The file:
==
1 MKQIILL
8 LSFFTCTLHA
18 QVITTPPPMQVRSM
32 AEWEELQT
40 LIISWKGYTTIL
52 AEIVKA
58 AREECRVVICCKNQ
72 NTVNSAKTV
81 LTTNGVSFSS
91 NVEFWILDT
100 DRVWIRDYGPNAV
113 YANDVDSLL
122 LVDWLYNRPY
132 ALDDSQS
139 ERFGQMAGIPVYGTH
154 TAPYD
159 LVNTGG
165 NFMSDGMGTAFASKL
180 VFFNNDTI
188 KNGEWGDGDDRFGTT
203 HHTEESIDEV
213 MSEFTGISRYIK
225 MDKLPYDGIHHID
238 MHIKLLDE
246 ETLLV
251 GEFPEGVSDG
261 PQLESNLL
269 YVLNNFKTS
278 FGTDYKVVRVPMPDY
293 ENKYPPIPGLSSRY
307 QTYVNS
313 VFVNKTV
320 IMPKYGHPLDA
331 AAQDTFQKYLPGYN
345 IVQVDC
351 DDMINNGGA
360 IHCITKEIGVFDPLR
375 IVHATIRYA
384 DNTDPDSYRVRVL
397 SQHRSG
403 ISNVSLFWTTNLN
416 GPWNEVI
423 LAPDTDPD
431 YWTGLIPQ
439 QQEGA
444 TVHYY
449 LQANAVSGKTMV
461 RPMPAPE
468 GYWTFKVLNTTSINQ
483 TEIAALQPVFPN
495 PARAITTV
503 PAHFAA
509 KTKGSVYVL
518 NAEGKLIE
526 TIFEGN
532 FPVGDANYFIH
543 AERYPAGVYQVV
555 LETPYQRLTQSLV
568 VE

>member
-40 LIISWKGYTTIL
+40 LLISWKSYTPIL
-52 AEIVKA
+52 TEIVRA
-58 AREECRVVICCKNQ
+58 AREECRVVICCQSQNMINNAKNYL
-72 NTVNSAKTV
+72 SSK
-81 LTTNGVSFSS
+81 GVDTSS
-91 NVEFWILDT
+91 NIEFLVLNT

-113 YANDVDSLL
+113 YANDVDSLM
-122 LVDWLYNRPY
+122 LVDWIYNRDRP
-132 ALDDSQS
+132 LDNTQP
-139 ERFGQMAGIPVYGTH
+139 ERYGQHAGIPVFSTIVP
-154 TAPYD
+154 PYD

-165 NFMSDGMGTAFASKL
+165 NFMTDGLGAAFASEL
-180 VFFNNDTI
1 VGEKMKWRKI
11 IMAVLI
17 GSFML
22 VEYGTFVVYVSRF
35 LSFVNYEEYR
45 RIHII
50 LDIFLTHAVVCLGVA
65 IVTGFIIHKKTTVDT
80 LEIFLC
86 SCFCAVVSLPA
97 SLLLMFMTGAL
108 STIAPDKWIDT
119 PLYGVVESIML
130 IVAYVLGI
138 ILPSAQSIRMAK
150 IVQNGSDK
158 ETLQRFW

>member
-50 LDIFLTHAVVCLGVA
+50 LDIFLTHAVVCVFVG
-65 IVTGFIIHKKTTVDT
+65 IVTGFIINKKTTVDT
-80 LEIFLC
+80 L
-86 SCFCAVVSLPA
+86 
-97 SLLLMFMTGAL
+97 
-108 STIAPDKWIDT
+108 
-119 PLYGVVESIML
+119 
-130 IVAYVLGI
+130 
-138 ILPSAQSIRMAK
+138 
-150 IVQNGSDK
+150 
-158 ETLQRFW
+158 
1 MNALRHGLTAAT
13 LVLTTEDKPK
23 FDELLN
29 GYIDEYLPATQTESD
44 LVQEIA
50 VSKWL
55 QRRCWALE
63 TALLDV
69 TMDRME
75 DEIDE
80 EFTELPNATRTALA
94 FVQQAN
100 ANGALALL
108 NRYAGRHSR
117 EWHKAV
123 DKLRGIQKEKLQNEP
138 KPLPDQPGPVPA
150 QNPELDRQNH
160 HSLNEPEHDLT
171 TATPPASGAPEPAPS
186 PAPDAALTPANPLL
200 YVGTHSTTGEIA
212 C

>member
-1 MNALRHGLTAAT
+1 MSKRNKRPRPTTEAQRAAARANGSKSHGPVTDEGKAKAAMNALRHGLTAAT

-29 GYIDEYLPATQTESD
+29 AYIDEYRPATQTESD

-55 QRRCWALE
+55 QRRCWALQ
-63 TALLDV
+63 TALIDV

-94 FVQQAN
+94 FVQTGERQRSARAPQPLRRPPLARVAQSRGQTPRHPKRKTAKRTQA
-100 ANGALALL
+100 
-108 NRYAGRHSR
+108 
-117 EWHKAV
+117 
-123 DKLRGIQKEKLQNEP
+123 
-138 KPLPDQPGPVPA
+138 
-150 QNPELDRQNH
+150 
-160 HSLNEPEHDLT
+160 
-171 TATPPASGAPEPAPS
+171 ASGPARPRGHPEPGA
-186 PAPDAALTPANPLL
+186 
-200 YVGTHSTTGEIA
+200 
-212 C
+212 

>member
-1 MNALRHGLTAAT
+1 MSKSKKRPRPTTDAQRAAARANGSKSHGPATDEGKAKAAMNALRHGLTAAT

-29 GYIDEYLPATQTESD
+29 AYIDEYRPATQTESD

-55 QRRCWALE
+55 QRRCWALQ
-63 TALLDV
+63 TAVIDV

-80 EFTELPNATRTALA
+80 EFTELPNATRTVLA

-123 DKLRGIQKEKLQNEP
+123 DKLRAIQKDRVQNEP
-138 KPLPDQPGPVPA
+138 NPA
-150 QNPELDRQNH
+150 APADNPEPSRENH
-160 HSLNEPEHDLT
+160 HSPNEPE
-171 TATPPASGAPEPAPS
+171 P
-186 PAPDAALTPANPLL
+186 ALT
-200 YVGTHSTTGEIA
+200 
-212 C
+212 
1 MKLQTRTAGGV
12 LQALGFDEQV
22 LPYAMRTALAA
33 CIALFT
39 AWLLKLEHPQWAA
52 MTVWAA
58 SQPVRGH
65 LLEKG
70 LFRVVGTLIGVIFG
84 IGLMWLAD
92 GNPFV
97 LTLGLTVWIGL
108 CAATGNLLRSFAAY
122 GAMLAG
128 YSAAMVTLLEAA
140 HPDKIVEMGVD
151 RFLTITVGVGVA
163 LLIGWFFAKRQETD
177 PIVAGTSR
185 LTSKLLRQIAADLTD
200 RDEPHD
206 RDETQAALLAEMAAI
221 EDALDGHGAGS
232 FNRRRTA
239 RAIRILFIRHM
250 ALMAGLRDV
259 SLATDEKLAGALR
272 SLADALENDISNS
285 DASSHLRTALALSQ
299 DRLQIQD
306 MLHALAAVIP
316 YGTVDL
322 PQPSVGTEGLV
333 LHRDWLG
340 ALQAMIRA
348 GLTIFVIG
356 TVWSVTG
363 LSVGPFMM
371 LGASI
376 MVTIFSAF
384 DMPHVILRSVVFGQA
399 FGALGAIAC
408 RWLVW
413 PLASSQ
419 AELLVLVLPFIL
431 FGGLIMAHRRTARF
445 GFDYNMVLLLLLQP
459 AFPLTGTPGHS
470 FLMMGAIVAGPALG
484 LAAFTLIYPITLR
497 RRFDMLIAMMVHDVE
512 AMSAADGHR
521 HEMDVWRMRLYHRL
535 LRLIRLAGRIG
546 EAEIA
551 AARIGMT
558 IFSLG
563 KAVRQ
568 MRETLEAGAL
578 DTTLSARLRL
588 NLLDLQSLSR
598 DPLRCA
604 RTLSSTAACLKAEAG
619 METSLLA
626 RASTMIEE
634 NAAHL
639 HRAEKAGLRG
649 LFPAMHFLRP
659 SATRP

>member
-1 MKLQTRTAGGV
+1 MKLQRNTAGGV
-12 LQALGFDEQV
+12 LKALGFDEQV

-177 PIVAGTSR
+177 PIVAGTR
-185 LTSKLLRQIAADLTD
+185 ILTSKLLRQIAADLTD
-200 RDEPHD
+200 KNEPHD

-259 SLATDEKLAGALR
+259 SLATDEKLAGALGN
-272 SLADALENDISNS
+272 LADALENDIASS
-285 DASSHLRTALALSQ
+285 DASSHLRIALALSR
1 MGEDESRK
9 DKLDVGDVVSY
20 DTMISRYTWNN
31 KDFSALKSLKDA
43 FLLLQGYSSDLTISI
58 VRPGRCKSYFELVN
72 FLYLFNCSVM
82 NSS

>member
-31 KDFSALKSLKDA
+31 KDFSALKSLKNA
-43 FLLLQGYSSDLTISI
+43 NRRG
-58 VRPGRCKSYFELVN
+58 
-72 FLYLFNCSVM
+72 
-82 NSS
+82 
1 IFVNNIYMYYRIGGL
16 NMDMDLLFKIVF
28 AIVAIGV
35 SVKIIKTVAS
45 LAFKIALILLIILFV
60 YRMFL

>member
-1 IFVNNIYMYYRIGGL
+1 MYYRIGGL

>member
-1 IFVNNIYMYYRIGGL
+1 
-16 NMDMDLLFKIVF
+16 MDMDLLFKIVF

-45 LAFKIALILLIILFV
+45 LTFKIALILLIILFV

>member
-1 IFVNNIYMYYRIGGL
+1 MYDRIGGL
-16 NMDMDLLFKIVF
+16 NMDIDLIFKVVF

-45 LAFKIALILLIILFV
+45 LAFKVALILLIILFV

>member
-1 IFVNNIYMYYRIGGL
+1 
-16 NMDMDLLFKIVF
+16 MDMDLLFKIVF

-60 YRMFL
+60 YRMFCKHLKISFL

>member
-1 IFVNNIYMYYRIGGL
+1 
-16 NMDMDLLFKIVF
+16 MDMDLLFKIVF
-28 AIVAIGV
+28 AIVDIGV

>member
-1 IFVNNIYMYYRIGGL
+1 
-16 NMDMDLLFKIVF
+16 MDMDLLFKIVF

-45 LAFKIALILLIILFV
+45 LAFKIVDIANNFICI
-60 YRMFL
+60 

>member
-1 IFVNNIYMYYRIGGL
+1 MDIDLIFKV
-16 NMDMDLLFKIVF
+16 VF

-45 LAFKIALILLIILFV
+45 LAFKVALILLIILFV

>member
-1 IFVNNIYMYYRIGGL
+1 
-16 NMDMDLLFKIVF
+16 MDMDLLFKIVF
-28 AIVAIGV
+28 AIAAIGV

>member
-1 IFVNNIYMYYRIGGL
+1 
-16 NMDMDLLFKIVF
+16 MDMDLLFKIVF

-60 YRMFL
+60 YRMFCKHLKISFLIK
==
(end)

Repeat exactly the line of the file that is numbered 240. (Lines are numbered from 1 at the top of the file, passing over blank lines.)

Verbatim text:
316 YGTVDL